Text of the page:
Criticism is the act of pointing out the inadequacies or faults in a person or thing.
While criticism is often perceived as negative it can actually have a crucial role in helping to distinguish truth from falsehood and right from wrong, particularly when assessing the different claims of religions. Given this dual quality, the Buddha said that while criticism is valid, it has to be done with circumspection.
A man once said to the Buddha that some people criticise the wrong but do not praise the worthy, others praise the worthy without criticising the wrong, some criticise the wrong and praise the worthy and others refrain from either criticising the wrong or praising the worthy. He then said to the Buddha that he believed the person who refrained from both criticism and praise is the best of the four. The Buddha responded to these observations by saying:
‘I maintain that one who criticises that which deserves criticism and praises that which deserves praise, at the right time, saying what is factual and true, is the best. And why? Because their timing is admirable.’ (A.II,97).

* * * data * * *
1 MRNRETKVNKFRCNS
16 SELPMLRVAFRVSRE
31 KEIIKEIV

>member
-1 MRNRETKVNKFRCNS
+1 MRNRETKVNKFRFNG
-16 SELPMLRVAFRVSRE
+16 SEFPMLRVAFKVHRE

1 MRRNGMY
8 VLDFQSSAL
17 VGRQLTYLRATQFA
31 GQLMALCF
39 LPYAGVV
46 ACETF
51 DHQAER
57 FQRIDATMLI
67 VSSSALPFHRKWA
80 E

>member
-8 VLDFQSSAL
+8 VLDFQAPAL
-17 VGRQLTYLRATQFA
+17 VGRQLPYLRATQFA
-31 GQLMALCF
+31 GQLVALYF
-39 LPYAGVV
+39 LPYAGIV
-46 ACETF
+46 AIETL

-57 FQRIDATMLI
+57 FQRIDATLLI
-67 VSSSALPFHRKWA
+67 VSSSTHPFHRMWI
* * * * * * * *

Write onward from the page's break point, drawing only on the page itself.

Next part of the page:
Two things are suggested here. Before we point out the shortcomings in something or someone, we must make sure we are acquainted with the facts and that our criticism is valid. Secondly, our criticism must be done at the right time – e.g.
when it is more likely to stimulate positive change. Criticising other people is better done in private rather than in public, to their face rather than behind their back, when we ourselves are free from the fault we are criticising and when we can honestly say that our motive is a desire to help the person.
Referring to constructive criticism, the Buddhist philosopher Nāgarjuna wrote in his Ratanavāli, ‘Rare are helpful speakers, rarer still are good listeners, but rarest of all are words that though unpleasant are helpful.’